In the News: Now is the Time to Lower your 2012 Tax Bill
Fall, or autumn if you’re a season snob, is a busy time of year at the AICPA. Earlier this week, we held our Fall 2012 Governing Council Meeting – but you know that already because we’ve covered all the news earlier in the week. In addition to The World Series and beautiful foliage, fall is also the time to get proactive and take steps to lower your 2012 tax rate if you haven’t already done so.
This year, it is particularly important for taxpayers to pay close attention to the planning process with the uncertainty surrounding the potential expiration of the Bush tax cuts and many widely-used tax cuts which have not yet been renewed for the 2012 tax year . Susan B. Garland spoke to Melissa Labant,director of taxation at the AICPAabout this issue for a recent article in Kiplinger's Retirement Report focused on this issue.
The article calls attention to the fact that one of the biggest changes on the books for 2013 is a 3.8% surtax on investment income for singles with a modified Adjusted Gross Income of more than $200,000 ($250,000 for married couples). The tax applies to the smaller of net investment income or the amount by which taxable income exceeds the thresholds.
Labant suggests that certain investors could consider increasing the amount they have invested in municipal bonds, which are exempt from the surtax. "I would not invest in municipal bonds simply to avoid the 3.8% tax," she said. "But a lot of people have not invested sufficiently in fixed income as they prepare to retire, and taxes are an added reason to be invested in municipal bonds."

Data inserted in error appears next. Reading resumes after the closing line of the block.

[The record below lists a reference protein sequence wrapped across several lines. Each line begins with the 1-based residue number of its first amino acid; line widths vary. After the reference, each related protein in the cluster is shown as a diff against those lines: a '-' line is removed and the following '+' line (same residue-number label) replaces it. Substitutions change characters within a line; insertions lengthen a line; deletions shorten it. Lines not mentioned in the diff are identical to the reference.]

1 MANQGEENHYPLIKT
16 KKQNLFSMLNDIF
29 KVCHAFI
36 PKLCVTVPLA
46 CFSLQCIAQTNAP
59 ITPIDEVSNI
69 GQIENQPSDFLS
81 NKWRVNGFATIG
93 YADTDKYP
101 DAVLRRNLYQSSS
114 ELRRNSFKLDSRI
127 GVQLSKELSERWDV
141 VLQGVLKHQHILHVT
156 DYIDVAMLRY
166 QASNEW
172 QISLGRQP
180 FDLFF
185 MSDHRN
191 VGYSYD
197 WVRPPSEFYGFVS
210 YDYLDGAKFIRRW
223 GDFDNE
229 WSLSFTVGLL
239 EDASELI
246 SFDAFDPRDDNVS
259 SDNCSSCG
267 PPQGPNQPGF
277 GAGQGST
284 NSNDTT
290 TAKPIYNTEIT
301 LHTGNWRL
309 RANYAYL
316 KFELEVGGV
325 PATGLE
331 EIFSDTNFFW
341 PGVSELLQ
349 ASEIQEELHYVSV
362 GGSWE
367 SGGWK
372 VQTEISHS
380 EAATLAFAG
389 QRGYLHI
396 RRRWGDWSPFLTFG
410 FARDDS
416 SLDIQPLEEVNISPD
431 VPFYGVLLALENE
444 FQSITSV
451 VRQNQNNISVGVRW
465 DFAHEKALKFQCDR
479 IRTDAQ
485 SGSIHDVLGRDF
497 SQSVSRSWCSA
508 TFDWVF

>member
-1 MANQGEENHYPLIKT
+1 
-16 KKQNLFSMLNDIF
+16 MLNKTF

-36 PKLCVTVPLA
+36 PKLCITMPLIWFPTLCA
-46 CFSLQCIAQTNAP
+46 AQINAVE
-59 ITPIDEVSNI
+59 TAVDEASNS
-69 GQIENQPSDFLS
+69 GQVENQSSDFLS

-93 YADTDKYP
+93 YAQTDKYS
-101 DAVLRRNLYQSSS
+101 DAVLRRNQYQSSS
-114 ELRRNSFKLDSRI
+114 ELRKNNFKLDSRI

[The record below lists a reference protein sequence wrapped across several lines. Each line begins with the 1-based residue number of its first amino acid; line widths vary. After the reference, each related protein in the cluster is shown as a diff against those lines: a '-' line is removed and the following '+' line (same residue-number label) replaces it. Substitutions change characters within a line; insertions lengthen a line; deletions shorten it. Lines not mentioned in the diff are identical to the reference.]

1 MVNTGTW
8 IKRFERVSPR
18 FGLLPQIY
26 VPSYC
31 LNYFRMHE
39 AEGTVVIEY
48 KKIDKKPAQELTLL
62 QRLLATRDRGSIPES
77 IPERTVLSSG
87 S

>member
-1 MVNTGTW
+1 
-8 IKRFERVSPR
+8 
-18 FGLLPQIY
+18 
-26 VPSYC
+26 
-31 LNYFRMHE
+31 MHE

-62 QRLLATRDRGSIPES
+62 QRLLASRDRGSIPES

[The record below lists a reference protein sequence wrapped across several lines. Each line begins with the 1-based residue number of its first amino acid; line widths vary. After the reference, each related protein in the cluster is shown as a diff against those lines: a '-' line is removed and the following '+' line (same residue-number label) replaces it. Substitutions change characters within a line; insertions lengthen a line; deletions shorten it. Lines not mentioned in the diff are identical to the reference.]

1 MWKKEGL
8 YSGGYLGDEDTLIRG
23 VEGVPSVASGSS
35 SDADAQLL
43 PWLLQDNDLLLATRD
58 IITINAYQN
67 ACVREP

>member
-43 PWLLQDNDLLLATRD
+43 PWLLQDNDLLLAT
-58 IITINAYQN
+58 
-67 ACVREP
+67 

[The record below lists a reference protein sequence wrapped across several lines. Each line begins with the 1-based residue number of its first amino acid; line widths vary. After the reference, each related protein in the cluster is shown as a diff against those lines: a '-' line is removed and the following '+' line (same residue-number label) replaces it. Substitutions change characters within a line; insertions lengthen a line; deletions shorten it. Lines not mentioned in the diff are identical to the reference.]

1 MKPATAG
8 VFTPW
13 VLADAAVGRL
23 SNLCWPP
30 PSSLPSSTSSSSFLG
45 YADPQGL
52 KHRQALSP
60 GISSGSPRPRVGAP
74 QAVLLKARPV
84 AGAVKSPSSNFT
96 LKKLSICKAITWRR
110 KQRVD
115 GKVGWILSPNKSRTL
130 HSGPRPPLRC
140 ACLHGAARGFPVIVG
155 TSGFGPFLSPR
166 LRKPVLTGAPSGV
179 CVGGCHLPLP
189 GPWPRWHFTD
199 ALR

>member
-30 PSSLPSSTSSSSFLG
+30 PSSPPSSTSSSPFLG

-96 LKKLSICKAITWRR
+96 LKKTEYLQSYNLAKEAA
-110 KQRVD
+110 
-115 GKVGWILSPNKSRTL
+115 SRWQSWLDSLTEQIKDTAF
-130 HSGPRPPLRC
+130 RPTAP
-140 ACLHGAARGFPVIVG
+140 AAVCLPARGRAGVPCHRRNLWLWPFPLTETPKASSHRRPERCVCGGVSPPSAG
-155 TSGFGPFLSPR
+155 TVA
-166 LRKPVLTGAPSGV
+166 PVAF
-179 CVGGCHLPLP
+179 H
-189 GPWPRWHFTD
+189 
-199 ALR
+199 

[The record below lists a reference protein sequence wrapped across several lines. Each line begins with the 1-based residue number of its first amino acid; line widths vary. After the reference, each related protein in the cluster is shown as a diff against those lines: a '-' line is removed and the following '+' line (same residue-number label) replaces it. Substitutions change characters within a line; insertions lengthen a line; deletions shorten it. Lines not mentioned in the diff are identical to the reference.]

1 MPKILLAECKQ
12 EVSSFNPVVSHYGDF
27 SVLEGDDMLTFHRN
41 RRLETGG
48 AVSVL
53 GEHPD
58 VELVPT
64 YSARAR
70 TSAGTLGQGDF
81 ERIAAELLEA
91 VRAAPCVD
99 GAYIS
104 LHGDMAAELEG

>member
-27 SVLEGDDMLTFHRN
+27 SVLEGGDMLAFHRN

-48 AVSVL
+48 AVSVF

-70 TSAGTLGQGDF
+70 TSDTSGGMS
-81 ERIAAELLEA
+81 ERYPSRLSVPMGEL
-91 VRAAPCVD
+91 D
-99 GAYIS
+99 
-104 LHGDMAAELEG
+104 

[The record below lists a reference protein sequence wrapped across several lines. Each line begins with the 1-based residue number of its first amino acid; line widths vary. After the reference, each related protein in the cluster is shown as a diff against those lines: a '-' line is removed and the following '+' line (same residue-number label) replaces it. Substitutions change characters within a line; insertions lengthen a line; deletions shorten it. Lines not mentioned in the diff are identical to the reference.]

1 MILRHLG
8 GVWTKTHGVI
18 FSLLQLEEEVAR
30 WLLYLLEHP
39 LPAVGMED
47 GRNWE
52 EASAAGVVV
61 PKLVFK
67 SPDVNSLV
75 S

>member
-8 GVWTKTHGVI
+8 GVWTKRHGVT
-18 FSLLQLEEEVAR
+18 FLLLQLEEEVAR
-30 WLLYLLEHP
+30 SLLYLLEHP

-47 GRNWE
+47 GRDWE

The article also includes planning tips on charitable giving, IRAs and healthcare expenses.
While proactive tax planning may help you lower your overall tax burden, understanding which taxes you pay is just as important. As The Ledger reported earlier this week, the AICPA unveiled a tool earlier this year which calculates estimated federal, state and local tax obligations, and also provides insight on how much is being paid annually in taxes that generally are not documented in individual tax returns. The Total Tax Insights™ calculator is a free online tool that may change the way you think about your taxes.
The article notes that, one of the main goals of the calculator is to promote tax education and understanding. The calculator website also features a glossary of tax-related terms and links to information on the different taxes represented. The calculator factors in more than 20 taxes at the federal, state and local levels for more than 3,000 U.S. counties. It is important to know that while all taxes are not represented in the calculator and the amounts generated are estimates, it is an effective tool to get a sense of how much you are paying, which is invaluable as you do your year-end tax planning.
Tax planning image via Shutterstock.